Trying to work with the neighbors

By Jeff Gammelin

I wish to counter the libelous accounts of our activities in Hall Quarry and those involved in opposing our right to continue responsible granite quarrying there.

Before Freshwater Stone leased Hall Quarry, we met with several owners to explain our intentions and solicit their concerns. When I personally attempted to meet with Gerry Shencavitz, he ignored my request. When I tried to reach him through work, I received a quick letter from his attorney charging harassment. I have made it abundantly and publicly clear that I am willing to meet with anyone to discuss opportunities to cooperate and coexist as responsible neighbors.

There are, in fact, several close neighbors who have informed me they are not bothered by our quarrying activities.

In contrast to the picture painted by our opponents, we have worked closely with the DEP and MSHA and have invested well over a quarter million dollars in equipment and upgrades in order to quarry in this sensitive area.

Accounts of the noise emanating from our quarry have been relentlessly exaggerated. Two examples should put to rest the credibility of our opponents.

First, at a recent Planning Board meeting, a parade of people told the board of the excessive noise we created in the quarry in 2015. This noise caused them weight loss, headaches, weight gain, poor grades in school, depression, etc. I reminded the board that we did not quarry a single block of stone in Hall Quarry in all of 2015 and have the records to prove it. Every single one of those people either invented their testimony or irresponsibly blamed noises from other sources on us.

Second, our neighbors the Shencavitzes brought in a sound expert in 2014 to test sound levels at their property. These tests were performed over a five day period and completely without our knowledge. The results, the most revealing of which were originally kept from the board, showed generally low noise levels during the most active portions of the workday. The levels were under 45 db, except for an hour either side of noon, where they still registered below 55 db. The average decibel reading at their house was under 40 db. Interestingly, there was virtually no difference in the graphed results between Saturday and Sunday when we were not quarrying and the next three workdays when we did quarry. Our equipment and work logs show that we utilized all of our equipment during those three days of quarrying. These tests, paid for by our opponents and done in secret, have never been part of their conversations about our excessive noise because they show quarrying noise levels that are well under the limits of MDEP Quiet Sound Level Limits.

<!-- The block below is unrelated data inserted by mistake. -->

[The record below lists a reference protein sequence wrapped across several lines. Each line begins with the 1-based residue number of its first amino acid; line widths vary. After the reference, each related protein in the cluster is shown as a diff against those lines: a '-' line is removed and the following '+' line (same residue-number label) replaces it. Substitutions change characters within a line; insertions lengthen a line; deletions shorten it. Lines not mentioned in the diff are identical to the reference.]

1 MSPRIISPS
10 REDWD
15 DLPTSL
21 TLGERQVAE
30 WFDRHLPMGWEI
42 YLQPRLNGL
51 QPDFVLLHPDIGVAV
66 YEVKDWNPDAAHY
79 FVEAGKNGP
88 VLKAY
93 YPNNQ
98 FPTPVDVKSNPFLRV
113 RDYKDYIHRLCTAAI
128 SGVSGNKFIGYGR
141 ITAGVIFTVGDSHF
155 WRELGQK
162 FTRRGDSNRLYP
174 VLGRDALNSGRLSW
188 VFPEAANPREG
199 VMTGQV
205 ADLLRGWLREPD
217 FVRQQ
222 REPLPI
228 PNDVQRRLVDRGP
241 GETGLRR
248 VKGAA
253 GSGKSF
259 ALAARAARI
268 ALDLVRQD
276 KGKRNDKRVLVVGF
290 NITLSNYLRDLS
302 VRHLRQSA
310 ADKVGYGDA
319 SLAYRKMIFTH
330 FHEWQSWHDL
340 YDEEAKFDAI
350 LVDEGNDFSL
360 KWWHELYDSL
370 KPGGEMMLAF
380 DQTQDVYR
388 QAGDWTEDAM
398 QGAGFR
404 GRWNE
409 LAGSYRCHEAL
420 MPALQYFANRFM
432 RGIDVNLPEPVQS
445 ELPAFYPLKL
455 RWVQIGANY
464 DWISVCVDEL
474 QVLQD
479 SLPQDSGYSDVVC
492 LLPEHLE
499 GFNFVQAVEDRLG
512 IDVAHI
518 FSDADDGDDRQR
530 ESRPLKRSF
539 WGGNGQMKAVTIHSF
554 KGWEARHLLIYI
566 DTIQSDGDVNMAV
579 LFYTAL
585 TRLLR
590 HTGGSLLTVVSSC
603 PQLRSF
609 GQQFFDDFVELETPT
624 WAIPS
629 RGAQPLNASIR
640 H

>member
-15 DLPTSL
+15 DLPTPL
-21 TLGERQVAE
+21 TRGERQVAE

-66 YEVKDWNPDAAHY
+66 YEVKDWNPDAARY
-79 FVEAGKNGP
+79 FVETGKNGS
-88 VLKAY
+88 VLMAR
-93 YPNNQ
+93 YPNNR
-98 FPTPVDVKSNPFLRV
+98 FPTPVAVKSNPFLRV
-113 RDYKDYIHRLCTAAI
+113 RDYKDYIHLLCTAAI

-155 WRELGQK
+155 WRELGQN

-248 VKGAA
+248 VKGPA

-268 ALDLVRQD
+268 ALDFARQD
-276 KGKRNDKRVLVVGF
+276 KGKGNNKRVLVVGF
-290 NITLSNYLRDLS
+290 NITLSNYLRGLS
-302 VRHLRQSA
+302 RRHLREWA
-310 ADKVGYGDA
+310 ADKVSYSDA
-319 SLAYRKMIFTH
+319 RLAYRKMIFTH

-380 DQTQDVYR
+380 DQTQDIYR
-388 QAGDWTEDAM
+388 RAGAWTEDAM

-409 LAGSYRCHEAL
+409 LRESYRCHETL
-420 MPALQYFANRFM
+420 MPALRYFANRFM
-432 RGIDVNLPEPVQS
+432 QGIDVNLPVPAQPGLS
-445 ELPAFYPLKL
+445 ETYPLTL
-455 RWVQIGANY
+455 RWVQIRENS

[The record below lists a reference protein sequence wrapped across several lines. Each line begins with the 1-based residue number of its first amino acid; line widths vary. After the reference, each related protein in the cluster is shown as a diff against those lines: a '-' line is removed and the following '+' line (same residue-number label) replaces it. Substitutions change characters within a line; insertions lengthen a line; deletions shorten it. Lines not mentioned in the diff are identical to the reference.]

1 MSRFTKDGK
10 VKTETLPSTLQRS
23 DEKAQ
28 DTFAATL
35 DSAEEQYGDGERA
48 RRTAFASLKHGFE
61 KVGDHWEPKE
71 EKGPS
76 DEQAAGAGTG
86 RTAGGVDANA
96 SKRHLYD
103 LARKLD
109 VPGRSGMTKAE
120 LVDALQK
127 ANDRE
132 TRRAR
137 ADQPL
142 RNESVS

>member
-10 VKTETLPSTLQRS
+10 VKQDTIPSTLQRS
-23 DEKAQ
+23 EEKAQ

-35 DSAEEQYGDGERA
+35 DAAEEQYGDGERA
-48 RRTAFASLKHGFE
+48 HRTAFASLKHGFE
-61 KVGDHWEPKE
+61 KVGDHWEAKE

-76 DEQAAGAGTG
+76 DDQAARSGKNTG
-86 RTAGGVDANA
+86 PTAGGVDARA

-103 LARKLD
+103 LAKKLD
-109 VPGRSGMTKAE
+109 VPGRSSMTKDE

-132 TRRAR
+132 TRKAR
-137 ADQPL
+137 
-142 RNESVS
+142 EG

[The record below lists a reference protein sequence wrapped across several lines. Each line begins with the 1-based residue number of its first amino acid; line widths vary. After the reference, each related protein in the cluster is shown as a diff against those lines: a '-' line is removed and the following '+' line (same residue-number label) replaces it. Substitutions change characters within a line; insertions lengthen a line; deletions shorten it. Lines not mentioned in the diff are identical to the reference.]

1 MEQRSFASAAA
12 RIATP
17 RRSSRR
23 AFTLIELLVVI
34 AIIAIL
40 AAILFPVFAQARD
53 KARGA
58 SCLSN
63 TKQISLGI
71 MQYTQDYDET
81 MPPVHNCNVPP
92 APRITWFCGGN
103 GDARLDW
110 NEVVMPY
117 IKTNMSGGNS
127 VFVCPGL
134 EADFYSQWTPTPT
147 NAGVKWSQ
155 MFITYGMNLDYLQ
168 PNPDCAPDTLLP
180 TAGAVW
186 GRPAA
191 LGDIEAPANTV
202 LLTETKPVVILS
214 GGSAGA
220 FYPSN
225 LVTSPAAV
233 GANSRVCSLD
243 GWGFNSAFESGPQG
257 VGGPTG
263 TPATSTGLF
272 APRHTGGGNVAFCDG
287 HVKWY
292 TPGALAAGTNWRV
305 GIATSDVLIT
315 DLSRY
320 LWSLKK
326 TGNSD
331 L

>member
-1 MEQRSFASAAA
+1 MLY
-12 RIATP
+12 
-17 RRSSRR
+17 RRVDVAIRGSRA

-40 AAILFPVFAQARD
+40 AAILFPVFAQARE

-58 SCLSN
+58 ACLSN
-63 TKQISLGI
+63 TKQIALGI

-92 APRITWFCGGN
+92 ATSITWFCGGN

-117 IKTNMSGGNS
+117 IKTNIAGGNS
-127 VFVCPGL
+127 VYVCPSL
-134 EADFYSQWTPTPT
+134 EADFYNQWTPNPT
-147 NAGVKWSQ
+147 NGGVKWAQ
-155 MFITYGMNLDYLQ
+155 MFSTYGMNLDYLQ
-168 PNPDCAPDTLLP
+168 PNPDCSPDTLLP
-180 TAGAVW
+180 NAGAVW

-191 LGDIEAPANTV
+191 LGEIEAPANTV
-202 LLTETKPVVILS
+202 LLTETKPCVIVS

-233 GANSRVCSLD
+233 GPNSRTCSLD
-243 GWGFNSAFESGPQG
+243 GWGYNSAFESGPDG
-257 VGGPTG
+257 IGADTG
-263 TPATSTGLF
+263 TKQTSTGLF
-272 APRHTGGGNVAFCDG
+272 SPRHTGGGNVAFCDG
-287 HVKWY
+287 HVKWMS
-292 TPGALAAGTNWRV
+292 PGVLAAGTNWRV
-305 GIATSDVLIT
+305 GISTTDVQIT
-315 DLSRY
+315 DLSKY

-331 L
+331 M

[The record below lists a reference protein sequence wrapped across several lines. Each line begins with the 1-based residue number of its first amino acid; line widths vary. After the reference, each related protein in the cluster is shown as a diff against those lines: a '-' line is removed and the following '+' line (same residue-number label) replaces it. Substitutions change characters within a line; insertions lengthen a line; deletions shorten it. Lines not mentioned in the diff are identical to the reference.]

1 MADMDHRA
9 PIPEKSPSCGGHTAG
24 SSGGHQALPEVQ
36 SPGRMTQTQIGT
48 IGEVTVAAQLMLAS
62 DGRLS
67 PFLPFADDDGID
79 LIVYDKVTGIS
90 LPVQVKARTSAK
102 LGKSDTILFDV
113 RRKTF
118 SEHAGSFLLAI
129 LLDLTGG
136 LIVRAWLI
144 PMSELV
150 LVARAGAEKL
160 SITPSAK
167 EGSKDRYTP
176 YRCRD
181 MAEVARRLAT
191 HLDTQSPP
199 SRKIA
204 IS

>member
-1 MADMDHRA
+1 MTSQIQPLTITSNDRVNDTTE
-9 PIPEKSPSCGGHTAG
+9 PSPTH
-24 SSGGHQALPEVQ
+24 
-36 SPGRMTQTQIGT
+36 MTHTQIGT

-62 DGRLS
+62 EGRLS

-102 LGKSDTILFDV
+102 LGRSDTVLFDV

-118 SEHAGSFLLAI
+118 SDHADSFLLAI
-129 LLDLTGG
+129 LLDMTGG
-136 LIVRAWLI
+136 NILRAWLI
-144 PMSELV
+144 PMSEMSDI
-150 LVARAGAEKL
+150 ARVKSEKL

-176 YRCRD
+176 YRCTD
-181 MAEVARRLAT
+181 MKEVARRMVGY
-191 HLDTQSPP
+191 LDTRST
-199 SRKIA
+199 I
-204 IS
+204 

With well over 200 pages of supportive documents, Freshwater Stone and Harold MacQuinn Inc. strongly maintain our established right to quarry in Hall Quarry. With this right includes the responsibility of good land stewardship and cooperative efforts to respect our neighbors. We are serious about listening to reasonable requests to minimize our impact in the surrounding area. lt is unfortunate for both sides that no one has taken us up on this offer.

Hall Quarry is a small quarry, but it is an important and final commercial source of indigenous pink granite for new and historic projects on Mount Desert Island. Just recently, this stone was used in the repair of several of our National Park bridges and was used atop Cadillac Mountain to commemorate the 100th anniversary of the donation of land from the Hancock County Trustees of Public Reservations that became the core of Acadia National Park. While our quarry crew may be relatively small, these hard-working individuals provide the stone that supports more than 50 full-time jobs with good pay and benefits.

lf this historic quarry is closed, the last viable source of pink granite on MDI will be gone forever. The selfish influence of a few people already has resulted in the permanent ban of all future quarries on Mount Desert. A living piece of our working heritage is being threatened by a small group of people who are absolutely unwilling to work together.

Jeff Gammelin is the owner of Freshwater Stone in Orland, which has rented quarry land in Hall Quarry from Harold MacQuinn Inc.

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